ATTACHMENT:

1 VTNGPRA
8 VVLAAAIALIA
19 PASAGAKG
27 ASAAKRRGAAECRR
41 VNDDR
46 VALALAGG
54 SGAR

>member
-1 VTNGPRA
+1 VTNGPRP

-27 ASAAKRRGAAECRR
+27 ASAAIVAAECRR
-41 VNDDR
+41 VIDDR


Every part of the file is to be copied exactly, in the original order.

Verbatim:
1 VTNGPRA
8 VVLAAAIALIA
19 PASAGAKG
27 ASAAKRRGAAECRR
41 VNDDR
46 VALALAGG
54 SGAR

>member
-1 VTNGPRA
+1 VTNGPRP

-27 ASAAKRRGAAECRR
+27 ASAAIVAAECRR
-41 VNDDR
+41 VIDDR